FREENEY BEING STEADY

Indianapolis suffered a difficult season-opening defeat last Sunday and aims to square its record this weekend. Dwight Freeney will remain calm and go about his job, and he sounds like other teammates who have the same mindset.

INDIANAPOLIS – That the Colts suffered a difficult season-opening defeat at Houston is not in question.

Neither is it in question how Indianapolis will approach breaking from last weekend's result to try and square its record after two games.

The secret is easy and has been espoused by a few members of the team.  Now, Dwight Freeney can be added, 'Just do your job and big things will be fine.'

"Sundays are about everyone doing their jobs," said Freeney.  "Just do your jobs and the big things will take care of themselves.  You don't really think about the big scheme of things.  If each individual does their job, the big things should take care of themselves." 

The message and variations of it have been used by the club for years.  It is not lip service the players give to the message, it is something they take to heart.  It is something that serves the team well, particularly when Freeney was asked recently if the players had to respond to outside notions like there is great peril because of the loss to Houston. 

"Not at all, not at all.  Last year at this time we had the same record, similar score and we ended up doing some nice things last year," said Freeney.  "(Last week was) obviously not what we wanted…(but) we definitely turned some things around.  We're hoping for a similar type of thing this year. 

"Not every game is going to be your best game.  Starting the year we don't ever say, 'We're going to be 16-0.'  We have a challenge with whoever we're playing next, and our challenge is to beat that team.  If you don't, go back to the drawing board, figure out why you didn't do it and move on to the next one (opponent)."

Indianapolis had two preseason games when it faced large halftime deficits.  Last week at Houston, the club gave up 17 quick points and trailed again by a large margin at intermission.  That is something Freeney and his teammates say they must address.

"You don't ever want to start the game like how we started last week," said Freeney.  "Hopefully, we can get some things corrected.  Defensively, we started the game fast, but it's collective.  We have to make sure we start off the game (sharply) on all phases of the game."

The club has distinguished itself over the seasons with an ability to come back from deficits.  While the offense has created some of those comebacks, the defense played its part as well.  The defense has done so often enough that Freeney refuted the notion that the unit is constructed to play better while the club is ahead.  He also says the club has abilities to approach opponents with differing tactics.

"Regardless of whether we have the lead or not, we are very capable of doing everything, which is playing the run, stopping teams from scoring in the red zone even if they get the ball at our 20-yard line," he said.  "We've had our years of being aggressive.  I think it (the approach) changes from week to week, from team to team.  We have more packages of pressure and being more aggressive defensively.  It's up to the coaching staff and team to decide if this is going to be a week if we're going to use more pressure based on what they show us or if it's going to be more traditional, cover-2 and kind of 'keep the guys in front of you and prevent the big play.' "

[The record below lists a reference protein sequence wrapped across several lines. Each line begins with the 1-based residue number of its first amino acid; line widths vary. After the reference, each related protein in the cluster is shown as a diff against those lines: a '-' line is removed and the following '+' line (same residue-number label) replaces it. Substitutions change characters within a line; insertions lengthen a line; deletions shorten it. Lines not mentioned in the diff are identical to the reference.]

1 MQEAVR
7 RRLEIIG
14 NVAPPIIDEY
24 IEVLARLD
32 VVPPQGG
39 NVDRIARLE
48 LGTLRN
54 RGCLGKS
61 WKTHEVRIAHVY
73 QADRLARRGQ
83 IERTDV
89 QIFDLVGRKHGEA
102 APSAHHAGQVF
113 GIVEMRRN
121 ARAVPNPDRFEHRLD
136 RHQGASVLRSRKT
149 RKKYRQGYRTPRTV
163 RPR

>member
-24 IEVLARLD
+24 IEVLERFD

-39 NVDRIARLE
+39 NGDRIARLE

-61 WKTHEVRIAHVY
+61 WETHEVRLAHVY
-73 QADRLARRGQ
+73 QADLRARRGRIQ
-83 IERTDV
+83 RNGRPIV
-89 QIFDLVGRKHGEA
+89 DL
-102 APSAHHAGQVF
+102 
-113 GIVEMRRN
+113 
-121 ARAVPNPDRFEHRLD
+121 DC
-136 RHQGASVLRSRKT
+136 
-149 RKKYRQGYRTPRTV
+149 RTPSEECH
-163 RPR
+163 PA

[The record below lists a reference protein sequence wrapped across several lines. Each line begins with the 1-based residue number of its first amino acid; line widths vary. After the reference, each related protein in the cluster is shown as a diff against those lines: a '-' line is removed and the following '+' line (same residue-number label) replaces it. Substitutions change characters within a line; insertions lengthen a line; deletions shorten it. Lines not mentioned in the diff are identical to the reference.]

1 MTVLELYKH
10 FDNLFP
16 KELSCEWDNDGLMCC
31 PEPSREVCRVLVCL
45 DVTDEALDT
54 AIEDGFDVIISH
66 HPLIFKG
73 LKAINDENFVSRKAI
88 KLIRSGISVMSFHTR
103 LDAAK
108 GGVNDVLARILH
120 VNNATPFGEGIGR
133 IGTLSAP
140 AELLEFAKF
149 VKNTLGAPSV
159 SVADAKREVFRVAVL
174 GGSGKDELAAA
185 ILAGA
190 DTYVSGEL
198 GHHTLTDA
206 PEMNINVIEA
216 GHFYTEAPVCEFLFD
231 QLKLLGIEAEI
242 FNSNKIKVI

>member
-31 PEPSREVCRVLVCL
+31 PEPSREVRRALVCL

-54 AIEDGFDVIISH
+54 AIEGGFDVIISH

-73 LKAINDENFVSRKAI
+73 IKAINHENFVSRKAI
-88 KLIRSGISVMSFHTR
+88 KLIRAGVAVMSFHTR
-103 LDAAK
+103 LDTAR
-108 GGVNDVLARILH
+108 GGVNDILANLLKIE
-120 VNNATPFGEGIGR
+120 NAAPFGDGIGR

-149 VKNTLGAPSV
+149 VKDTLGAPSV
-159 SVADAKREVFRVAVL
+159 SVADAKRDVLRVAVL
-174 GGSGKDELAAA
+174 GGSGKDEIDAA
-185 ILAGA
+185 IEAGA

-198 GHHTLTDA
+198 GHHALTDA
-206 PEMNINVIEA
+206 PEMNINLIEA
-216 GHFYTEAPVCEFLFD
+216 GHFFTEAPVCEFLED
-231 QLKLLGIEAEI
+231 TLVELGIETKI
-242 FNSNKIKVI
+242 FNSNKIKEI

In facing the Browns on Sunday, Freeney will be meeting one of the top left tackles in the league in Joe Thomas.  Thomas is a four-time Pro Bowler who has not missed an offensive snap since being the third overall pick in the 2007 draft.  A Pro Bowler himself, Freeney has a professional regard for Thomas.

"Joe's a great tackle.  I think he's one of the elite tackles in the league," said Freeney.  "It's going to be a challenge.  (I'm not) sure it's going to be like it was back in the day, mano-a-mano just one-on-one.  I don't know if those days are over with or what, but I do kind of get revved up on a game like this…He has a little bit of everything.  He's strong and he's quick."

Another force for Freeney and the defense to contend with is running back Peyton Hillis, who plays around 250 pounds.  Hillis rushed for 1,177 yards and 11 touchdowns in 2010, while he also caught 61 passes in amassing more than 1,600 scrimmage yards.

Freeney knows Hillis can be a force and he knows sometimes opponents target rushing the ball against the Colts.  Freeney says the club plans the same specific approach weekly regardless of the size of competing rushers.

"I'm not going to say (we're going to make) an adjustment scheme-wise, maybe an adjustment mentality-wise just knowing what type of an animal is back there," said Freeney.  "Is he a guy who is going to take one, two or three guys to get him down?  It isn't necessarily a change like we have a back who is not 240 pounds.  We still think we need to get two or three guys to that tackle.  Now, we may emphasize it a little bit more.  We understand we have a dangerous back who likes to make things happen."

For Freeney, who has seen almost everything the league has to offer in his 10 years and 134 outings, it will be a typical NFL opponent that can present multiple problems.

"Obviously, they have a great running back, so they like to run the ball and pound," he said.  They have a lot of different kinds of runs, so we have to be on our toes.  They like to also pass the ball.  They do a lot of everything, so we have to be really sharp out there."

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